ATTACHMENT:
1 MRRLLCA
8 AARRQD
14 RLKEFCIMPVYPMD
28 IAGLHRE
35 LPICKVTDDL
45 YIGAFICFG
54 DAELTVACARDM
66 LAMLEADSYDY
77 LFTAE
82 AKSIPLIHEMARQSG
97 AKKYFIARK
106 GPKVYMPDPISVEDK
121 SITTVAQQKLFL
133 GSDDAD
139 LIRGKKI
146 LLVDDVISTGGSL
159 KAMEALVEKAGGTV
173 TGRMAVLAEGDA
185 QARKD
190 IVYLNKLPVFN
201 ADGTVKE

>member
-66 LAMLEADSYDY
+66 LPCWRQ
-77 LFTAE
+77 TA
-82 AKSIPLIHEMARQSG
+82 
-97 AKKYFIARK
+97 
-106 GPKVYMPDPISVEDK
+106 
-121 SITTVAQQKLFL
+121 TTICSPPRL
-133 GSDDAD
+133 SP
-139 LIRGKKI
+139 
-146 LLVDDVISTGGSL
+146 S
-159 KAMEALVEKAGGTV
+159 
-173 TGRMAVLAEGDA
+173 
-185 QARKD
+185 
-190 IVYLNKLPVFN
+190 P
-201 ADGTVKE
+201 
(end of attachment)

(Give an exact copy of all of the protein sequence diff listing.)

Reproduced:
1 MRRLLCA
8 AARRQD
14 RLKEFCIMPVYPMD
28 IAGLHRE
35 LPICKVTDDL
45 YIGAFICFG
54 DAELTVACARDM
66 LAMLEADSYDY
77 LFTAE
82 AKSIPLIHEMARQSG
97 AKKYFIARK
106 GPKVYMPDPISVEDK
121 SITTVAQQKLFL
133 GSDDAD
139 LIRGKKI
146 LLVDDVISTGGSL
159 KAMEALVEKAGGTV
173 TGRMAVLAEGDA
185 QARKD
190 IVYLNKLPVFN
201 ADGTVKE

>member
-66 LAMLEADSYDY
+66 LPCWRQ
-77 LFTAE
+77 TA
-82 AKSIPLIHEMARQSG
+82 
-97 AKKYFIARK
+97 
-106 GPKVYMPDPISVEDK
+106 
-121 SITTVAQQKLFL
+121 TTICSPPRL
-133 GSDDAD
+133 SP
-139 LIRGKKI
+139 
-146 LLVDDVISTGGSL
+146 S
-159 KAMEALVEKAGGTV
+159 
-173 TGRMAVLAEGDA
+173 
-185 QARKD
+185 
-190 IVYLNKLPVFN
+190 P
-201 ADGTVKE
+201 